The weather was very, very cold the next morning, so I hailed a cab over to the Hilton. At 9 a.m. there were two competing panels. Malcolm McNair—who also served as the Planning Chair for all the programs in the advancement section of the conference—chaired the section on Institutional Advancement and gave the welcome in the Sheraton, and Mike Mullane was featured in a panel on “Attractions and Distractions: Student Use of Laptop Computers in the Classroom” that was held at the Hilton. Unfortunately, Mike was on the second panel of that three-hour session, and I had to leave for a meeting of the AALS Committee on Libraries and Technology. I was sorry to miss his session but was able to have a friend Barabra Glassner-Fines from UMKC snap a few photos..

At noon Dave Gearhart, Vice Chancellor for University Advancement and an alum of the law schdean-nance-terry-seligmann-and-teri-staffordool, spoke to the AALS Section on Institutional Advancement during their luncheon at the Sheraton Hotel. Since the Sheraton is about a block away from the Hilton, I really had to hustle to get there. Dave spoke about “21st Century Issues Facing Higher Education and the Importance of the Advancement Professional,” and his address was interesting and well received. We were able to welcome Teri Stafford, the law school’s new director of development, who joined us at the conference. It’s good to have her aboard and was a pleasure to have her there. Again, Malcolm was the Planning Chair for all the programs in the advancement section this year. Following the lunch, we all went to listen to Dave talk about major gifts in terms of development. It was very helpful to me, and I was able to glean a lot of advice and encouragement from Dave’s presentation. Afterwards, I rushed back to the Hilton for more presentations.

Later that afternoon there was a public hearing on a new ABA Standard held by the American Bar Association’s Council of the Section of Legal Education and Admissions to the Bar. The Standard is Standard Interpretation 301-6, and that hearing was packed – standing room only. The hearing was held to decide whether the Standard would adopt a new requirement for accreditation, which would explicitly use bar passage rate as a measure to determine whether a school was actually preparing students for the practice of law. It’s been controversial for a number of reasons. First of all, as you know, bar pass rates tend to vary across various states; each state sets its standards at a different level. Also, some schools have students who take the bar in different states. This new standard would require schools to keep up with the bar pass rate of their students in other states up to a certain percentage. It would also look at bar passage rates over a number of years, an issue which many schools have expressed concern with. As you can imagine, these two things are very complicated for law schools to monitor: first you have to know where each of your students are sitting on the bar, and then you must keep meticulous records for multiple years. The last issue is that the bar pass rate is set at a 75 percent, and there are some schools (specifically mission schools) that perform outreach to under-represented communities. The National Bar Association’s preliminary work on this new Interpretation found that some of these schools would not be accredited based on the new Interpretation. A number of people spoke very passionately about this issue. The current plan is for the ABA House of Delegates to vote upon the Interpretation at its mid-winter meeting in February.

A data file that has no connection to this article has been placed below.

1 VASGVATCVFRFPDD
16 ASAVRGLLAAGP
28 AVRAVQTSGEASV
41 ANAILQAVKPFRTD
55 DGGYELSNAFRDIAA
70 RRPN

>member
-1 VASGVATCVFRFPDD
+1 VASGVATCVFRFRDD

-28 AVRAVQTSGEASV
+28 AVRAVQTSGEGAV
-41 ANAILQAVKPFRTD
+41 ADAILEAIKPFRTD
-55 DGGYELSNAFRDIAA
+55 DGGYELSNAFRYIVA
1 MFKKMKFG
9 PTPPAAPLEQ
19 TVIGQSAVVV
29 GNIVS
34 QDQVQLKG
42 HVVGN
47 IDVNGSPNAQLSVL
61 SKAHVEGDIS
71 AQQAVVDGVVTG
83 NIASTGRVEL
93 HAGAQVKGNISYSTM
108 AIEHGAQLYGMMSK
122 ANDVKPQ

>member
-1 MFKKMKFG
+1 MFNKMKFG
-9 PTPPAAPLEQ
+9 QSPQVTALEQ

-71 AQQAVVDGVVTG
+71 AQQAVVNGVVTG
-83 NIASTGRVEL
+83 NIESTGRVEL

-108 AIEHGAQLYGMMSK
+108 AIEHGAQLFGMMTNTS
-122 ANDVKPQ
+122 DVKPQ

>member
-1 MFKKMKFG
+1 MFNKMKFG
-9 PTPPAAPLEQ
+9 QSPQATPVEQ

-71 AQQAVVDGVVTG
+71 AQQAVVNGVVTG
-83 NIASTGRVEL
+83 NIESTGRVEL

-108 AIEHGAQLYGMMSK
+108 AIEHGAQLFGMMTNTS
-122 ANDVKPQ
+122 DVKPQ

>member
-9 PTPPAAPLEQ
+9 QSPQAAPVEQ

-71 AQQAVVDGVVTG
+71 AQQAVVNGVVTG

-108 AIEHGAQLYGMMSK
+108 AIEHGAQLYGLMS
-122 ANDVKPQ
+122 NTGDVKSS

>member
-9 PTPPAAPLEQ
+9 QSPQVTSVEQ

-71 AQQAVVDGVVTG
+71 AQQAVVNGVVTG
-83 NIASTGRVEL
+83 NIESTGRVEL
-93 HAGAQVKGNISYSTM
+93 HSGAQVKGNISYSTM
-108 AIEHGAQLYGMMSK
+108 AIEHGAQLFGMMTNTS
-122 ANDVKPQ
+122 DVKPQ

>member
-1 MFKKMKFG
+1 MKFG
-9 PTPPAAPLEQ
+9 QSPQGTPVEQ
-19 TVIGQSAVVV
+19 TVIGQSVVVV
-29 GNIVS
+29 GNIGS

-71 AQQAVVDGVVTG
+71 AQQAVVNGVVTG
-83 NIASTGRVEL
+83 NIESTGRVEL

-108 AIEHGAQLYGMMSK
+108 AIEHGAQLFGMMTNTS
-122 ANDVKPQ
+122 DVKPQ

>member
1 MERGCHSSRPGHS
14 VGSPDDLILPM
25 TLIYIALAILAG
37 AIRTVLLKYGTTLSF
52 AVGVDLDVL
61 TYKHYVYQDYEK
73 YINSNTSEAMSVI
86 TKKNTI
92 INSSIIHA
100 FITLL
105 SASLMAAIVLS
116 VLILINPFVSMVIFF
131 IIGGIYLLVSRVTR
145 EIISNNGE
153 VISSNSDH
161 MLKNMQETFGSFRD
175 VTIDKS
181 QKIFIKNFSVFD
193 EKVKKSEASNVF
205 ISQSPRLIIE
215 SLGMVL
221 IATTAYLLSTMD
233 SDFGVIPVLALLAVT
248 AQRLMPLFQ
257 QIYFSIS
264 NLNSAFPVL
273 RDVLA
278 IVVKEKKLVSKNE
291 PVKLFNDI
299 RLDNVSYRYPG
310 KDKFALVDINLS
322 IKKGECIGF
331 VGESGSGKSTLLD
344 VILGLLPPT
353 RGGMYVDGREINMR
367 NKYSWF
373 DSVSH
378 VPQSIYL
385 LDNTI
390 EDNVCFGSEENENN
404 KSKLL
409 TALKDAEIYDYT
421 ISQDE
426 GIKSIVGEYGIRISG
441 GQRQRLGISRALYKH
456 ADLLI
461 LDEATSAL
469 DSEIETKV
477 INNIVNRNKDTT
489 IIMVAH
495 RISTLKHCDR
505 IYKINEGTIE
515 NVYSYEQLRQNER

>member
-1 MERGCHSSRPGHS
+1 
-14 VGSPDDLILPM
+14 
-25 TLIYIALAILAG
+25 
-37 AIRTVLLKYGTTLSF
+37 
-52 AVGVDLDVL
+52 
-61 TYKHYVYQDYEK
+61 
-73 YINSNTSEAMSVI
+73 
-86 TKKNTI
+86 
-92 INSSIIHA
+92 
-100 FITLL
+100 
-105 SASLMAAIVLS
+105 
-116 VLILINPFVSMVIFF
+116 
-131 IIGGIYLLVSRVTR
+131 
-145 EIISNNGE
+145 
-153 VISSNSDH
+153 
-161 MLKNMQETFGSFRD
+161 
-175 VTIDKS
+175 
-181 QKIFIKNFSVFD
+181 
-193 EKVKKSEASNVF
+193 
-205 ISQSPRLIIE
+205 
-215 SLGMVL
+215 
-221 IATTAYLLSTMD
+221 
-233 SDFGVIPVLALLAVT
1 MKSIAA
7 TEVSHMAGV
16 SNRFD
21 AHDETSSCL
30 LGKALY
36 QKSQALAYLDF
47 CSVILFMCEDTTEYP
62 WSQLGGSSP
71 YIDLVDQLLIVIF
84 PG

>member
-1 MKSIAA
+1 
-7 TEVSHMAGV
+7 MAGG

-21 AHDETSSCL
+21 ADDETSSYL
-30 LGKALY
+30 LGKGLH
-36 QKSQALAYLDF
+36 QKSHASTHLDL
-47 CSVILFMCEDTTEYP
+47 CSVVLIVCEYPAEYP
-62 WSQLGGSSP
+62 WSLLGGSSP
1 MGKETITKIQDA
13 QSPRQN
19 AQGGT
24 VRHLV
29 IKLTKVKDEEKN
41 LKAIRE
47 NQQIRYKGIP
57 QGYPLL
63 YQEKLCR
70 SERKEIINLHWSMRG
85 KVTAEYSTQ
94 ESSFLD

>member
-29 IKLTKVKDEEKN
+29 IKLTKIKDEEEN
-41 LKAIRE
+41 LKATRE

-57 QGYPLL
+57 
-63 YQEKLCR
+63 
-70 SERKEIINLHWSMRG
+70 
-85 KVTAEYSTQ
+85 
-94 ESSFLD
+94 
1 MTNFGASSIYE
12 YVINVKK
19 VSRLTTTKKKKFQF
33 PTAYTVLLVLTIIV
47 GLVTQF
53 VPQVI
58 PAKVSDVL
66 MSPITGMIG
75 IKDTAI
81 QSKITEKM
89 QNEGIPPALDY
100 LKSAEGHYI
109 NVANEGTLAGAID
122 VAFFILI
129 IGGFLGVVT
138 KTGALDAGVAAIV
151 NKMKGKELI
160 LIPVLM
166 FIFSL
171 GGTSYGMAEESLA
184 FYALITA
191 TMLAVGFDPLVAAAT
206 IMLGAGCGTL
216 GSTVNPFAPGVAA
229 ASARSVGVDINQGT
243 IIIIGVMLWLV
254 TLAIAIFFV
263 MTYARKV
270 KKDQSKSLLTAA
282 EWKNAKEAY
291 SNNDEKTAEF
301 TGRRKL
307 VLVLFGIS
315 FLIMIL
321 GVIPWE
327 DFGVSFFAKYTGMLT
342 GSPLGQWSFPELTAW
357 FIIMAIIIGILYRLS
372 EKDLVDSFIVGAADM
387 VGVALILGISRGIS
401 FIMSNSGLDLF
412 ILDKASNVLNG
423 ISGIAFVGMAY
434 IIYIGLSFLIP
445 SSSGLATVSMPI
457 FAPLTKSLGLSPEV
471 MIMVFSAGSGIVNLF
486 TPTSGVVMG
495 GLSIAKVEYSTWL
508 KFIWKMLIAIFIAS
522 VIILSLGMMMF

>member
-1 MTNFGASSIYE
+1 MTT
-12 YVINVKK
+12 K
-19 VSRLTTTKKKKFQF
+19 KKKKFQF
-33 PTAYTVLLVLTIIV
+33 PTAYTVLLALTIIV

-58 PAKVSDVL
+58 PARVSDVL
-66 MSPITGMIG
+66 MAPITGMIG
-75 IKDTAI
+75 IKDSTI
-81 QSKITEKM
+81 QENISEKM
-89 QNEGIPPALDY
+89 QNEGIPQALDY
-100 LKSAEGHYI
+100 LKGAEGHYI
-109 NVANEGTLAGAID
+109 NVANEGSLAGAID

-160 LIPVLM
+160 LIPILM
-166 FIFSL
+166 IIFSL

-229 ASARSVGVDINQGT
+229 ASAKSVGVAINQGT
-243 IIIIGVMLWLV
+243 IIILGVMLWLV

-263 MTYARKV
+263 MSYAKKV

At 5:15 p.m. we went to the first meeting of the Association of American Law Schools House of Representatives and heard Law Alumni Societya report. I sat with Phil Shelton and Leigh Taylor. The highlight of that session was the report of Carl Monk, who is retiring. This was his last presentation, and the room was packed. Everyone gave him a standing ovation, which was very emotional for Carl. That evening was our law school’s New York Law Alumni Society reception, and a number of our alums attended, including Karen Callahan (’88), Patti Evans (’83), Charles Finelli (’93), Robert Dean (’88) and James Frazier (’96). We were very excited to see them and very proud to have hosted a reception. A number of luminaries in legal education also stopped by including Rick Geiger, Steven Hobbs,Barabra-Glassner-Fines, Terry Seligmann and Len Strickman.

All of that in just one day! If you can believe it, the rest of my trip was even more jam-packed, but more on that a little later. Until then, study hard and check back often.

Part II

In the words of the famous broadcaster Paul Harvey, “And now, the rest of the story…”